Dr Joel M Gelfand: Well, certainly there’s been a lot of research in this area for the last couple of decades. And I’ll speak to the general terms what we learned. So one is there was a time when the broader community thought, oh, psoriasis is not a serious disease, and the data on comorbidities, and also the quality of life had dispelled that myth. There was a time when certain insurance companies would not even cover treatments for surprises at all saying it wasn’t medically necessary to treat. And so we’ve come a long way from those days, which were only about 20 years ago, actually. So we know that psoriasis can have significant impairment on people’s quality of life, meaning, their mental and physical functioning, and that the symptoms can be as severe as other major medical illnesses like diabetes, for example. We know that younger people and women tend to be more affected on quality of life measures compared to older individuals or men, although again, that’s I wouldn’t want to generalise that each individual’s journey is unique and different in terms of how the disease affects themselves.
Dr Joel M Gelfand: And then oftentimes, the burden of disease to the patient may not be perceived well by the physician. So, oftentimes a doctor may think the disease is mild, but the patient thinks is severe. Or the physician thinks the disease is severe and the patient thinks it’s mild. And so it’s very important to have that conversation between a doctor and patient where the patient should help the doctor understand, this is how this disease affects my life. I can’t wear clothes, I can’t go to the beach. I can’t sleep at night because I’m itching. It’s affecting my ability to work with someone in sales, whatever specific things that are affecting the patient, it’s really important to bring it to the doctor’s attention so they know the degree of urgency necessary to control those symptoms or improve them. I think the advice that you gave before, get educated; so I think knowledge is power, understanding what’s going on in your body, what psoriasis is, I think is extremely empowering and necessary.
Dr Joel M Gelfand: I think getting treated – by getting treated, I mean having a care team who has expertise in psoriasis, understands your disease state, understands all the treatment options available and can make them available to you, I think is very important. I think getting connected, as you said is extremely helpful because there are over 8 million people with psoriasis in the US, over 125 million people worldwide, and that really helps a lot. People with psoriasis, because of the stigmatising effects of the disease often feel socially isolated. And that’s a really tough way to go through life, a tough way to feel. I have some patients, when I asked them about psoriasis, I’ll say, well, what does your wife think about your psoriasis? And they’ll say, we never even talked about it. So these conversations can be very hard, even in people with their loved ones to discuss. But we know that people feel better when they are connected to others, when they’re understood what they’re going through. And so I think that idea of getting connected both to your family, your friends in the broader community brings a lot of relief and mutual understanding for patients.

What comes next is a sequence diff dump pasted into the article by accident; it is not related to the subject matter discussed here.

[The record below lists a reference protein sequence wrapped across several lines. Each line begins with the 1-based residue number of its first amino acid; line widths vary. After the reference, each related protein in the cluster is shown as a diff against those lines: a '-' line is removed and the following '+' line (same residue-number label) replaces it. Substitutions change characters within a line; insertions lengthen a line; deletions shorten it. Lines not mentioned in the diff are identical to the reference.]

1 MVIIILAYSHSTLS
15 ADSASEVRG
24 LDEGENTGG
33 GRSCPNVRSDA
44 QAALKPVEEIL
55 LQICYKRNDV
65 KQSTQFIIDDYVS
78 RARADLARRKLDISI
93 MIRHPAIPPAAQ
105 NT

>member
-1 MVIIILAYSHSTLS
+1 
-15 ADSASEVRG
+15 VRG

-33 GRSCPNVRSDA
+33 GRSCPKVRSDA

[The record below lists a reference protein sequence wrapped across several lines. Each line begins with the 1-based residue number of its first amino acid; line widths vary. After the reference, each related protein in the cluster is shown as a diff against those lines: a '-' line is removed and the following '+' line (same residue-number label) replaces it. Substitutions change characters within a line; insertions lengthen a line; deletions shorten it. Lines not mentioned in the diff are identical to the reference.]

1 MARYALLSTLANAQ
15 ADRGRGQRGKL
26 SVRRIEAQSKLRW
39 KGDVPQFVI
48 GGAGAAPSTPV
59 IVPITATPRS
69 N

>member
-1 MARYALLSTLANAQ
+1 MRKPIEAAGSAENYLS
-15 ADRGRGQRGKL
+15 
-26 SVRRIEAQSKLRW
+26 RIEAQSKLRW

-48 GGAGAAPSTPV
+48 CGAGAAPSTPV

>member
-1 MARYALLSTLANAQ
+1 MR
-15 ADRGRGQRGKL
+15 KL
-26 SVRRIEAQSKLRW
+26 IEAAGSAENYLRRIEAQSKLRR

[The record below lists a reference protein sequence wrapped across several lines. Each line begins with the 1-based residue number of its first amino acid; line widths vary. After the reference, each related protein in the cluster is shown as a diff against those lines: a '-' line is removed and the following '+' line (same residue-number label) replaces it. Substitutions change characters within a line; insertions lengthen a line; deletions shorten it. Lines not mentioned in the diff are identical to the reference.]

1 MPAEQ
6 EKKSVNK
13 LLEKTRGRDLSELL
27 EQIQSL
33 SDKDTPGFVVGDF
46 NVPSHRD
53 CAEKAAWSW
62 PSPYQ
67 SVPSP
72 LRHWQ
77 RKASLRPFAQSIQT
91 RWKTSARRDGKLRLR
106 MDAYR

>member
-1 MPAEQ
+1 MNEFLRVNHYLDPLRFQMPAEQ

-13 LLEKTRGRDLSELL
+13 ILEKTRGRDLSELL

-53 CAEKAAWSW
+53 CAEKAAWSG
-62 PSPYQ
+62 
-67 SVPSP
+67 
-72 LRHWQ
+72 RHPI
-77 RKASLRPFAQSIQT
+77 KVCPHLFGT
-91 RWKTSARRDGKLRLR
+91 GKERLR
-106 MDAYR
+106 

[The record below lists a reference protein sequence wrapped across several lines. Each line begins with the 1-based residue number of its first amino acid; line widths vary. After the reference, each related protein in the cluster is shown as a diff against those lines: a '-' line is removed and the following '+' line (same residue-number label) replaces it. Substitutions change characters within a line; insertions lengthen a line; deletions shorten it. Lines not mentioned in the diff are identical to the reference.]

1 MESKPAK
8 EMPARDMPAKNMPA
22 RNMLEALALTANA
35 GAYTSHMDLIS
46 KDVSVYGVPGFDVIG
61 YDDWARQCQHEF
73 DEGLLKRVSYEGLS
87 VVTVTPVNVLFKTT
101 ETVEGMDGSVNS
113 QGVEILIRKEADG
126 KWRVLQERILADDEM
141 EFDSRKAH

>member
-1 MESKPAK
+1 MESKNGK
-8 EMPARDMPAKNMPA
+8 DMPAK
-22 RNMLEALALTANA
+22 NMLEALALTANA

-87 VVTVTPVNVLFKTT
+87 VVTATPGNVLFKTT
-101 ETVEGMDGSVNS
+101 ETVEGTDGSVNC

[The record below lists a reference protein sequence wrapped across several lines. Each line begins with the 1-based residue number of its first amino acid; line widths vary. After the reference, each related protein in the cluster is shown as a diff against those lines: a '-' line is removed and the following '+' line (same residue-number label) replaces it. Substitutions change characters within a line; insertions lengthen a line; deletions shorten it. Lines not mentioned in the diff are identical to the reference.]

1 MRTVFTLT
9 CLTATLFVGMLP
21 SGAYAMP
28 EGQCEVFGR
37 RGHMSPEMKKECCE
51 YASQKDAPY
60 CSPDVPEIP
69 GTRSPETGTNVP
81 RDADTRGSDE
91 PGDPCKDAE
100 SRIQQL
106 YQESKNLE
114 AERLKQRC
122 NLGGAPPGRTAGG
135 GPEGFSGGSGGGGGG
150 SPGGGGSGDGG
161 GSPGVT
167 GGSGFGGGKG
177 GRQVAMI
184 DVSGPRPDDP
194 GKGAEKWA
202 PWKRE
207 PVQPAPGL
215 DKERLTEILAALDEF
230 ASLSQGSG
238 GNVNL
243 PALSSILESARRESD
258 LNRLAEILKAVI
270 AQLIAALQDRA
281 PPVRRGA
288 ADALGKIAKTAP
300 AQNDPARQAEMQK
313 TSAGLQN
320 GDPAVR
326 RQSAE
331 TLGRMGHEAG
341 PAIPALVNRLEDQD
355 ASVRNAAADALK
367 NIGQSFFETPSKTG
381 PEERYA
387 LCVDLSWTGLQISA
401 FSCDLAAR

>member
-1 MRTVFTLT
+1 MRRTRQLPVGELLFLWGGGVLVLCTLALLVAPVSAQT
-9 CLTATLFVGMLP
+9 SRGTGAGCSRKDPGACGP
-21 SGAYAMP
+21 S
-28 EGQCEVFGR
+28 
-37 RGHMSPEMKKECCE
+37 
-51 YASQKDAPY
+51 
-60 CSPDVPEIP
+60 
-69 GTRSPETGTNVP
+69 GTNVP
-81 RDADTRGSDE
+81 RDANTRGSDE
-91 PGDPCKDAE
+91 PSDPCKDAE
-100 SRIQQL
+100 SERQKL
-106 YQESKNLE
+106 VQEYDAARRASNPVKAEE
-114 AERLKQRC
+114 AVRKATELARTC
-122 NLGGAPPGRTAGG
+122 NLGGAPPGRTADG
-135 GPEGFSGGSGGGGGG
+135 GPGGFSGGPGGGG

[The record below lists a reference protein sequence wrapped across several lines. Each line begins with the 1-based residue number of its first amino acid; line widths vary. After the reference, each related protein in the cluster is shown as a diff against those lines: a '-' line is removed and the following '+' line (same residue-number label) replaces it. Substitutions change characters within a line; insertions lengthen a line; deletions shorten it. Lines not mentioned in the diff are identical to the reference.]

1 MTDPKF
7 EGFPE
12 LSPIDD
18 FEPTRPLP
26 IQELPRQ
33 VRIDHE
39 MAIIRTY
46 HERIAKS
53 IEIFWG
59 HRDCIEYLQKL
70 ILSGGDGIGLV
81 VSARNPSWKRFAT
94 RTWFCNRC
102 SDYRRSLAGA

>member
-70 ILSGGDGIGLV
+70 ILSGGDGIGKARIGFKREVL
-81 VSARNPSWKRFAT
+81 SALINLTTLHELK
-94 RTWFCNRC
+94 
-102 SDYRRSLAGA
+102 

Priya: Dr Gelfand and Howard, I want to probably bring on David Stanley, and so we have David also on the panel. David is a writer, teacher, actor, narrator and melanoma survivor and he’s an advocate of skin disorders. David’s book on his melanoma journey titled It Started With A Freckle is available on Amazon. So David, please join the panel and the discussion and ask your questions.
David Stanley: Sure. Thank you Priya, always a pleasure. And Howard by the way, that’s just an incredible story. We need to connect because I’d love to hear more of that. But in the meantime, we can track each other down. Dr. as Priya said, my lay expertise is in melanoma but several people when I announced that I was going to be on this panel reached out to me, unrelated to melanoma issues, of course, and they were saying, well, I have scleroderma, and I have psoriasis. Could you ask if there’s some relationship here? And if there’s some, what sort of outcome, I guess I’m looking for a little ray of hope in what is a horrible autoimmune disease and then psoriasis piled on?
Dr Joel M Gelfand: Yeah. Well, scleroderma is a very tough condition. For those who are listening and who aren’t familiar with it, a sclerosing condition, where the skin and sometimes the organs become scarred down or fibrotic and it could be really devastating to mobility or to organ function, a very challenging problem and very difficult thing to treat. And so, I think when people have two different autoimmune diseases at the same time, be it psoriasis and scleroderma, or psoriasis and lupus, or psoriasis and inflammatory bowel disease, it’s very important that they be treated in a multidisciplinary environment – having a care team that understands all aspects of these disease states, so that way a treatment can be selected that benefits both diseases. So for example, a patient I just saw a few days ago, who developed severe scalp psoriasis while on Infliximab for her Crohn’s disease, which was on for 10 years. And so we were able to switch her from Infliximab to Ustekinumab, which works both for Crohn’s disease and for psoriasis and so now her gut is under good control and her skin is cleared up.